Guest reviews help your restaurant stand out in the crowd! Most foodies scroll through guest reviews online before deciding on a restaurant. That’s exactly why you need more guest reviews, piles of them, and why even not-so-positive reviews can help your restaurant get a better reputation.
The power of online reviews is reshaping the dining experience. Research indicates that diners across the globe, not just in Europe, make dining decisions heavily influenced by fellow guests’ reviews. This emerging trend is something we’ll explore in-depth as we delve into the statistics later on.
Consider the last time you made a purchase decision – perhaps it was a movie, a pair of jeans, or even choosing a new hairdresser. Chances are, you looked at ratings or reviews before making your final choice. This consumer behaviour extends to restaurant guests who are likely to research and read reviews before booking a table at your restaurant.
Given the option between a restaurant that showcases customer reviews and one that doesn’t, most potential diners will choose the former. Why? Because these reviews offer a preview of their dining experience. Interestingly, a restaurant review from a fellow food enthusiast often carries more weight than that of a professional food critic.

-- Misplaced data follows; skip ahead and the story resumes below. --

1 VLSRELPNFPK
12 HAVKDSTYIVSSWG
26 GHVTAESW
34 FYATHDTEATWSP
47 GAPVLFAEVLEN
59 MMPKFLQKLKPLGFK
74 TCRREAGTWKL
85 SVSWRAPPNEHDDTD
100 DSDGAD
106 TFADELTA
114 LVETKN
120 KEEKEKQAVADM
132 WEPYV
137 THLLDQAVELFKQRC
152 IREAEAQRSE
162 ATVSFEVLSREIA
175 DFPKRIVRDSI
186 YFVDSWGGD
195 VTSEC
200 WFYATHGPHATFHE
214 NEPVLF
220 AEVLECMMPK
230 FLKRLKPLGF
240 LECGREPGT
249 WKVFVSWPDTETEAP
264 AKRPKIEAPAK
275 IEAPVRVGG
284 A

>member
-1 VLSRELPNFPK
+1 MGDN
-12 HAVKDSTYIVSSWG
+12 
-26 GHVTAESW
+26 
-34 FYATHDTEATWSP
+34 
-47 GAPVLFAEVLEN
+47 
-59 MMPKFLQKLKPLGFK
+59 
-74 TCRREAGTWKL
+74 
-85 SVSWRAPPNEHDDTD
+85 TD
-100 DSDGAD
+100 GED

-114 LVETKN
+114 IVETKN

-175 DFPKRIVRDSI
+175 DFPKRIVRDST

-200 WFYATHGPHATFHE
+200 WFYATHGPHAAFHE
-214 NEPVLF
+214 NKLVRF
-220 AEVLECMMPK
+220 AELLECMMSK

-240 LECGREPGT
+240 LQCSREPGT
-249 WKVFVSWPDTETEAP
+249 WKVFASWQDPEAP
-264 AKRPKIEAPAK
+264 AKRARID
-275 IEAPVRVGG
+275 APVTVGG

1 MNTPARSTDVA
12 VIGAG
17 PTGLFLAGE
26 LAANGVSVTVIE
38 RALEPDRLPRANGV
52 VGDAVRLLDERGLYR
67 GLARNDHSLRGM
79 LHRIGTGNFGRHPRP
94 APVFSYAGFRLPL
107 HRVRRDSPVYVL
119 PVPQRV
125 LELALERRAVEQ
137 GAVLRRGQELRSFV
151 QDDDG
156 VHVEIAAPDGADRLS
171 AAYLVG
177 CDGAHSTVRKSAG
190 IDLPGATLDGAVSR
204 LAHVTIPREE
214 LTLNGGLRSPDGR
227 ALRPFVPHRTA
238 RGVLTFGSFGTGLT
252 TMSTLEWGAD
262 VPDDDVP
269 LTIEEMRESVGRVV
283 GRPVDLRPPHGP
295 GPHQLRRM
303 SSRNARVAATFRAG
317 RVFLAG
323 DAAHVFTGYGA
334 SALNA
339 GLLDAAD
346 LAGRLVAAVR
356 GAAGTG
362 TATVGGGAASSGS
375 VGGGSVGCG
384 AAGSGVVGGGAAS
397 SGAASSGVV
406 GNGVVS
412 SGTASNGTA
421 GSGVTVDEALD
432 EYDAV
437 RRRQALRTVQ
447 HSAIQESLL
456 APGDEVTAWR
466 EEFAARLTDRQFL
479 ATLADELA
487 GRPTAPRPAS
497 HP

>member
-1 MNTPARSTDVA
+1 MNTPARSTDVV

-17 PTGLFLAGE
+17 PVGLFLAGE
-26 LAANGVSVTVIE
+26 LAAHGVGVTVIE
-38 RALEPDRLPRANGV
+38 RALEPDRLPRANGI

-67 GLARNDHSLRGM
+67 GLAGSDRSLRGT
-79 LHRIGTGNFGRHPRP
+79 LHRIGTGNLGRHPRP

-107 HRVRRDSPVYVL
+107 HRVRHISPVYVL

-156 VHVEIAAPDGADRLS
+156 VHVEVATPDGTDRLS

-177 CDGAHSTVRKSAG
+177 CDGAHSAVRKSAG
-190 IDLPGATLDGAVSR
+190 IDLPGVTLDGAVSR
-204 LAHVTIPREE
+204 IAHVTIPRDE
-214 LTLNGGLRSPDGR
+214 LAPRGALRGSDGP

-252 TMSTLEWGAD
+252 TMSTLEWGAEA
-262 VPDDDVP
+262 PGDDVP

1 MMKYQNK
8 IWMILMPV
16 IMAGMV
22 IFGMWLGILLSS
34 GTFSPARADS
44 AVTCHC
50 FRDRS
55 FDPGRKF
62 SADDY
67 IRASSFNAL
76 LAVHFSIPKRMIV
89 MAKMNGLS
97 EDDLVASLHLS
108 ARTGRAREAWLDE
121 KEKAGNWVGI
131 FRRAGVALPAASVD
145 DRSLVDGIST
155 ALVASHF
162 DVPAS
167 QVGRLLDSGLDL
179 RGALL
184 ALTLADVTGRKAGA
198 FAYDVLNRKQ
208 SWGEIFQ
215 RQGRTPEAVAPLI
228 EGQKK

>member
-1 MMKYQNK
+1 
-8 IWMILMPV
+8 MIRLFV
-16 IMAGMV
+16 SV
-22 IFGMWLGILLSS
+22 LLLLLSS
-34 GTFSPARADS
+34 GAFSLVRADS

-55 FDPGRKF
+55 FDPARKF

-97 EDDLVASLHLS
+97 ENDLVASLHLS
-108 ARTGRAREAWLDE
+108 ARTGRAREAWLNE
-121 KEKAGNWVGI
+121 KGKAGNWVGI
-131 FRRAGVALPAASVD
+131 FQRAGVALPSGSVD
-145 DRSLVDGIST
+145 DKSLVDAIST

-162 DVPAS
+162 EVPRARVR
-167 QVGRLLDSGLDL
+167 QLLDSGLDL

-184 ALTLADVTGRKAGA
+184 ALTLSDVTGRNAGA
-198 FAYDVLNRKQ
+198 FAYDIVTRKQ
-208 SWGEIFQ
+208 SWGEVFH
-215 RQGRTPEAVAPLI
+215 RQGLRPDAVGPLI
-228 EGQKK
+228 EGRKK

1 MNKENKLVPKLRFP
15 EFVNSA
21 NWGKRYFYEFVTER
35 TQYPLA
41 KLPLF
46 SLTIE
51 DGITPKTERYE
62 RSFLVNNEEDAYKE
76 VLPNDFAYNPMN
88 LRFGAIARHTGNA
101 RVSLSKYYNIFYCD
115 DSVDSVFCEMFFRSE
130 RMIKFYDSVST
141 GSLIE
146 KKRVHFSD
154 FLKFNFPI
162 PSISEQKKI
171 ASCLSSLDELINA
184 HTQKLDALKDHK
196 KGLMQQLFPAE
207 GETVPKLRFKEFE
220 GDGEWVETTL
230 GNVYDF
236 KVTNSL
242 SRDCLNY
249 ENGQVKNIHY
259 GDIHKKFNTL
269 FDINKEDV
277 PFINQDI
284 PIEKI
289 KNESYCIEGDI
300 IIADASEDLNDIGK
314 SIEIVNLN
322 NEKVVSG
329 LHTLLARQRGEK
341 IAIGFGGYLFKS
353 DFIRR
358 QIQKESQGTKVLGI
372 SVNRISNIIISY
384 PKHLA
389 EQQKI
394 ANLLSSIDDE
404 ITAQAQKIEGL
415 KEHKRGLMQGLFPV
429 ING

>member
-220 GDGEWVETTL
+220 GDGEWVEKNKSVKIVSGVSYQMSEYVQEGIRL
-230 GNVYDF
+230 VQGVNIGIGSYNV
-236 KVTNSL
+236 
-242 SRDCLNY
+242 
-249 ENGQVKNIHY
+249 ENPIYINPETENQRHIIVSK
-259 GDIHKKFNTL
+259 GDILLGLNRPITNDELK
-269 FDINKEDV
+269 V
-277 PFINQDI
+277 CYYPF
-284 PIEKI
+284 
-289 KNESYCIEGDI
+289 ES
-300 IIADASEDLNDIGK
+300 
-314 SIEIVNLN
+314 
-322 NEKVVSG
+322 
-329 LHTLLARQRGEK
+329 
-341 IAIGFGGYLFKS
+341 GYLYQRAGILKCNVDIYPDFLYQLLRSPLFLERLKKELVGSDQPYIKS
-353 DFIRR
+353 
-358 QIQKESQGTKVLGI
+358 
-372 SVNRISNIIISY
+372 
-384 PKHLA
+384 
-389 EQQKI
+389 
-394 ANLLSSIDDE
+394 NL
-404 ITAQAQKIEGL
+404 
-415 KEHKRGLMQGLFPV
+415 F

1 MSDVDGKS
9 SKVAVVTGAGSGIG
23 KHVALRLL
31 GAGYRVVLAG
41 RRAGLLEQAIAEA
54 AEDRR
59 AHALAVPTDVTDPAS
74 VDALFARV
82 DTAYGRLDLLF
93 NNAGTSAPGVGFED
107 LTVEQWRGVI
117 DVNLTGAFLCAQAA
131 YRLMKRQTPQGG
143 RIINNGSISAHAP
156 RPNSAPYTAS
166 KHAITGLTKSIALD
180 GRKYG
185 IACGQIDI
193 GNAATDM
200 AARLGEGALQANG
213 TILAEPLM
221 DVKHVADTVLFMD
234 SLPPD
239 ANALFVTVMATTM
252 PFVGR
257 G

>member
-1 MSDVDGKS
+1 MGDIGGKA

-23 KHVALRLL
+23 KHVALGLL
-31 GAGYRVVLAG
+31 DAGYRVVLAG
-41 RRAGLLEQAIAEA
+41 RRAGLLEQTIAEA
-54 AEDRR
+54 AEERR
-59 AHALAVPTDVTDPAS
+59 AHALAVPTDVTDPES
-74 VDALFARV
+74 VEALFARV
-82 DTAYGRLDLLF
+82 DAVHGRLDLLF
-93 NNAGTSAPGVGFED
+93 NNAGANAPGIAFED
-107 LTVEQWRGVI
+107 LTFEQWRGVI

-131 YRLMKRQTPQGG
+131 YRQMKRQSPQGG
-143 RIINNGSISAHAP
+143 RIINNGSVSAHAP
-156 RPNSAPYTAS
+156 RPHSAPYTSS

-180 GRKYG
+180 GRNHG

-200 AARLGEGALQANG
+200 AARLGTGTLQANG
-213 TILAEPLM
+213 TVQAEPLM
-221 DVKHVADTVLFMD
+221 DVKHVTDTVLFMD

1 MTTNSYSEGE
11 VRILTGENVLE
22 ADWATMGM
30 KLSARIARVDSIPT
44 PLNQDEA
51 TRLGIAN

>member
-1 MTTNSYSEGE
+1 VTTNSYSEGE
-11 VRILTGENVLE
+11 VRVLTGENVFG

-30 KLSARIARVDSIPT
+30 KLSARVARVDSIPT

Online guest reviews are not a fleeting trend, but a vital part of the restaurant industry’s future. Their importance to this sector eclipses their impact on any other industry. If you’re yet to realize the potential of online reviews, prepare to be amazed by how they can catalyze your restaurant’s profitability.
The team behind the cooperative wine bar, Vores Vinbar, consists of 11 friends who enjoy each other’s company and want to create a framework for new communities to emerge across social circles and geography. They own and operate Vores Vinbar on equal terms and guests are always welcome to help shape the wine bar by sharing feedback.
Steen Johannsen from Vores Vinbar says that feedback from guests means everything to him and the rest of the team. Constructive feedback helps them figure out what they can do better, while reviews from happy customers motivate the team and lift their mood.
Guest feedback means everything to us — Steen Johannsen, Co-founder, Vores Vinbar
Sometimes Steen sends screenshots of good reviews to the team. He knows they’re often too busy to check the reviews, and they get really happy and proud when they read them.